I actually don’t see anything wrong with what Sitara and Dennis wrote. You write: “surely ‘understanding of non-separation’ is just another thought that arises on the screen of consciousness.” But is it just one more thought among many other thoughts? That understanding, anubhava, or akandhakara writti, is that event, call it thought, which ends all ‘modifications’ of the mind, that is, it ends any hold they may have on the latter. This is something which, you may recall, was dealt with here, AV, not long ago. With kind regards,

    Martin. (Thought cannot come to an end – except for short periods; mind is too dynamic, thinking being its own business)

  3. Martin

    Gaudapada, Mandukya 3.21:
    “The immortal cannot become mortal, nor can the mortal ever become immortal. For, it is never possible for a thing to change its nature.”

    The whole purport of Gaudapada here is viveka into the nature of the world as we see it and the nature of Brahman.
    By saying that ignorance is beginningless but that it can come to an end, essentially says that something that is immortal is changing its nature to come to an end. Saying that this is just in the empirical field is ducking the issue, because the upanishad is pointing out the difference between empirical world and reality.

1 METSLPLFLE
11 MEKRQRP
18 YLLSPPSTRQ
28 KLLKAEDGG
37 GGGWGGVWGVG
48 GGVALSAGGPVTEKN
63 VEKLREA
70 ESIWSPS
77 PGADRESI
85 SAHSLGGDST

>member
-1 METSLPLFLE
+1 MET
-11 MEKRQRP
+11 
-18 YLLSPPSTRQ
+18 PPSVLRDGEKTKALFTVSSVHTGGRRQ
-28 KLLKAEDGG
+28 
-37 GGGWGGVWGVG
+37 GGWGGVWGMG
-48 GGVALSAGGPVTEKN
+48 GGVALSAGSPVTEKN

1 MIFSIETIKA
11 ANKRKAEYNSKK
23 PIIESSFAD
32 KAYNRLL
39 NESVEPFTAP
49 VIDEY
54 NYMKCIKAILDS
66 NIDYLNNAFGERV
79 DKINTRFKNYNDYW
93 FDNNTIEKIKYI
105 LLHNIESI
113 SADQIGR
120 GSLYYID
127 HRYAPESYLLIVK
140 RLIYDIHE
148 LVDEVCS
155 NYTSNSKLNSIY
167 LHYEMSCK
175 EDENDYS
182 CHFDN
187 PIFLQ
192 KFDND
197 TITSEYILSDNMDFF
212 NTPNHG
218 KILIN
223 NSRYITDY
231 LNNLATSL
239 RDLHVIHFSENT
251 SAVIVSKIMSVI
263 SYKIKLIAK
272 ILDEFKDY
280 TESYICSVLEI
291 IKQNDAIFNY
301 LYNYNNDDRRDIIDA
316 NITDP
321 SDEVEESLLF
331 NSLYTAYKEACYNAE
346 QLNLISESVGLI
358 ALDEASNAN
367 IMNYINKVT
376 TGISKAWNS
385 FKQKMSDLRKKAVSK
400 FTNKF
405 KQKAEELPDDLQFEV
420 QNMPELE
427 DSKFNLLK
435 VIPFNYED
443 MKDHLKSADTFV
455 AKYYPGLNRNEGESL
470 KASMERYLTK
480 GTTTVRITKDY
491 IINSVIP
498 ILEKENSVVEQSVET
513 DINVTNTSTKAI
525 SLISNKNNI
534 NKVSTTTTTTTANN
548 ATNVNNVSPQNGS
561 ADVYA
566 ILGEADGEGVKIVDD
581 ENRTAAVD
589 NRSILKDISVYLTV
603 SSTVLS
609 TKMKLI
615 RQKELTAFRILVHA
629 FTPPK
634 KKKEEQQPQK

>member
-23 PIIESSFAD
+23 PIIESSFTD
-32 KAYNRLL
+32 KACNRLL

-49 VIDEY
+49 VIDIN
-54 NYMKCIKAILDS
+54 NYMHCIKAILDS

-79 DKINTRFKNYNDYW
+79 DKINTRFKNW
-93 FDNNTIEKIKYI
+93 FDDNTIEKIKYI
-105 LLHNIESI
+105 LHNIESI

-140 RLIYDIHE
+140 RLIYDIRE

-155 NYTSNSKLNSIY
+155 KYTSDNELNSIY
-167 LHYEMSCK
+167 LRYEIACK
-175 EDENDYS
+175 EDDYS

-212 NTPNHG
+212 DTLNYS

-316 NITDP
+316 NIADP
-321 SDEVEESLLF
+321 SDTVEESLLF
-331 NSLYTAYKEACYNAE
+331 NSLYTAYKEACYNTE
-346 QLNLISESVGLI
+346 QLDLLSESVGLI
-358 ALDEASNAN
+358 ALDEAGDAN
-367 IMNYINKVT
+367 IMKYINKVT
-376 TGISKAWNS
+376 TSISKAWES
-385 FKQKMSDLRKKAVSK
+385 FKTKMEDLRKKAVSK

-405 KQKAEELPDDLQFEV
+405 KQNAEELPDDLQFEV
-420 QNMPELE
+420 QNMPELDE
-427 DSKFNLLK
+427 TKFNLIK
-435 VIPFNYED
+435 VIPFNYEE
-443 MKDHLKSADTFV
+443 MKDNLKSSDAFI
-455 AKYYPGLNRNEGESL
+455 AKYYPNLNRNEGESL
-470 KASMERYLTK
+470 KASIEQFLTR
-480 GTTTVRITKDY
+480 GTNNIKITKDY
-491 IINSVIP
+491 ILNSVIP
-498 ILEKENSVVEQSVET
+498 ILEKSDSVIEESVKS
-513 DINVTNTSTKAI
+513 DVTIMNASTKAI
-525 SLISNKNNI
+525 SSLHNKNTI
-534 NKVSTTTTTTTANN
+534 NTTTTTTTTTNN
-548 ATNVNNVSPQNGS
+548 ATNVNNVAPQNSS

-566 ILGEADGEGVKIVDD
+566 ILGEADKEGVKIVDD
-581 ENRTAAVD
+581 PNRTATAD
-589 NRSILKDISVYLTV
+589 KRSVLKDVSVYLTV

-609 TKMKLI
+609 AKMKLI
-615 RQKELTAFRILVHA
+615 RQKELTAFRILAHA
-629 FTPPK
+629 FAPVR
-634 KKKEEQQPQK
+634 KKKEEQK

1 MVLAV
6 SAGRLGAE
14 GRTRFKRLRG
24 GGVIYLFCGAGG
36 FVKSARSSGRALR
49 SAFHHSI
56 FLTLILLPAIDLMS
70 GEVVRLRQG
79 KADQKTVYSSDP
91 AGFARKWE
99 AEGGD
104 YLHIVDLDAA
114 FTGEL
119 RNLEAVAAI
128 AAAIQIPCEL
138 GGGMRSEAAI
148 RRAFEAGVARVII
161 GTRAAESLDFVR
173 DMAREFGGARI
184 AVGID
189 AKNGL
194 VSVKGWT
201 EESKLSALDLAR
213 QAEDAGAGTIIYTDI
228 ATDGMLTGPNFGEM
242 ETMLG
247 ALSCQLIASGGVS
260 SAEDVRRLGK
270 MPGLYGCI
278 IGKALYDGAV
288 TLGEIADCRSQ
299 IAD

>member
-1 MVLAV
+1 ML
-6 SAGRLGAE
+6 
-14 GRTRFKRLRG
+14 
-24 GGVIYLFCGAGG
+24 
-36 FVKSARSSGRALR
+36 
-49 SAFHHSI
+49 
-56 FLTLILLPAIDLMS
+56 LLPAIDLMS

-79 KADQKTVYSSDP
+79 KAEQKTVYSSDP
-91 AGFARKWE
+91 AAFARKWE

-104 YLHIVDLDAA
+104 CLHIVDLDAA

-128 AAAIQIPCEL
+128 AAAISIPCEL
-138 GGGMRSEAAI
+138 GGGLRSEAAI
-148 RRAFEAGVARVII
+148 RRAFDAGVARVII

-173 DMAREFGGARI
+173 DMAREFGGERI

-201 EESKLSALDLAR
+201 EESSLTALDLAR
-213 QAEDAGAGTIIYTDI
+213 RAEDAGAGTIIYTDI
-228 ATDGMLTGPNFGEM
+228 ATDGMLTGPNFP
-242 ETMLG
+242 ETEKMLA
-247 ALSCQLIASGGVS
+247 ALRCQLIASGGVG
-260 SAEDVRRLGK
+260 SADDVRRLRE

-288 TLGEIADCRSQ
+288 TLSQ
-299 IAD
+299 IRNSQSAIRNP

On your second point, “that event, call it thought, which ends all ‘modifications’ of the mind, that is, it ends any hold they may have on the latter”.
    But what is the mind on which thoughts no longer have a hold?? Surely in the context of the question of suffering, liberation is just the ending of the stream thoughts of suffering, greed, envy, pride, etc. Because in Vedanta, we have established that there is “no mind” to talk about; it is just another erroneous conceptual thought that signals a separate, false I. Hence the ajata vada of Mandukyakarika 2.32: “none in bondage, none aspiring for wisdom, no seeker of liberation and none liberated”.

    Also I would point out Mandukyakarika 3.31 and 3.32
    “All these dual objects comprising everything that is movable and immovable, perceived by the mind (are mind alone). For duality is never experienced when the mind ceases to act.”
    “When the mind does not imagine on account of the knowledge of the Truth which is Atman, then it ceases to be mind and becomes free from all idea of cognition, for want of objects to be cognised”

    Best wishes,
    venkat

  4. Dear Venkat,